Efficacy and safety of eslicarbazepine acetate as add-on treatment in patients with focal-onset seizures: Integrated analysis of pooled data from double-blind phase III clinical studies

Efficacy and safety of eslicarbazepine acetate as add-on treatment in patients with focal-onset seizures: Integrated analysis of pooled data from double-blind phase III clinical studies

Author Gil-Nagel, Antonio Google Scholar
Elger, Christian Google Scholar
Ben-Menachem, Elinor Google Scholar
Halasz, Peter Google Scholar
Lopes-Lima, Jose Google Scholar
Gabbai, Alberto Alain Autor UNIFESP Google Scholar
Nunes, Teresa Google Scholar
Falcao, Amilcar Google Scholar
Almeida, Luis Google Scholar
Soares-da-Silva, Patricio Google Scholar
Institution Hosp Ruber Int
Univ Bonn
Sahlgrens Univ Hosp
Expt Med Res Inst
Univ Porto
Universidade Federal de São Paulo (UNIFESP)
BIAL Portela & Ca SA
4Health Ltd
Univ Coimbra
Univ Aveiro
Abstract Purpose: To evaluate the efficacy and safety profile of eslicarbazepine acetate (ESL) added to stable antiepileptic therapy in adults with partial-onset seizures. Methods: Data from 1,049 patients enrolled from 125 centers, in 23 countries, in three phase III double-blind, randomized, placebo-controlled studies were pooled and analyzed. Following a 2-week titration period, ESL was administered at 400 mg, 800 mg, and 1,200 mg once-daily doses for 12 weeks. Key Findings: Seizure frequency was significantly reduced with ESL 800 mg (p < 0.0001) and 1,200 mg (p < 0.0001) compared to placebo. Median relative reduction in seizure frequency was, respectively, 35% and 39% (placebo 15%) and responder rate was 36% and 44% (placebo 22%). ESL was more efficacious than placebo regardless of gender, geographic region, epilepsy duration, age at time of diagnosis, seizure type, and number and type of concomitant antiepileptic drugs (AEDs). Incidence of adverse events (AEs) and AEs leading to discontinuation were dose dependent. AEs occurred mainly during the first weeks of treatment, with no difference between groups after 6 weeks. Most common AEs (>10% patients) were dizziness, somnolence, and headache. the incidence of AEs in ESL groups compared to placebo was generally consistent among different subpopulations. Significance: Once-daily ESL 800 mg and 1,200 mg showed consistent results across all efficacy and safety end points. Results were independent of study population characteristics and type and number of concomitant AEDs.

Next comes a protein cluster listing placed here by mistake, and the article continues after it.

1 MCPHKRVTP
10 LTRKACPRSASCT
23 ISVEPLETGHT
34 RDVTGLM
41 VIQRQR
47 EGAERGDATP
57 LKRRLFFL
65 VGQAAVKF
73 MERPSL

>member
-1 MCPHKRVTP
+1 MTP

Keywords Adjunctive therapy
Adults
Antiepileptic drugs
Eslicarbazepine acetate
Partial-onset seizures
Refractory epilepsy
Language English
Sponsor BIAL - Portela Co, SA
BIAL
Date 2013-01-01
Published in Epilepsia. Hoboken: Wiley-Blackwell, v. 54, n. 1, p. 98-107, 2013.
ISSN 0013-9580 (Sherpa/Romeo, impact factor)
Publisher Wiley-Blackwell
Extent 98-107
Origin http://dx.doi.org/10.1111/j.1528-1167.2012.03605.x
Access rights Open access Open Access
Type Article
Web of Science ID WOS:000313116500017
URI http://repositorio.unifesp.br/handle/11600/35667

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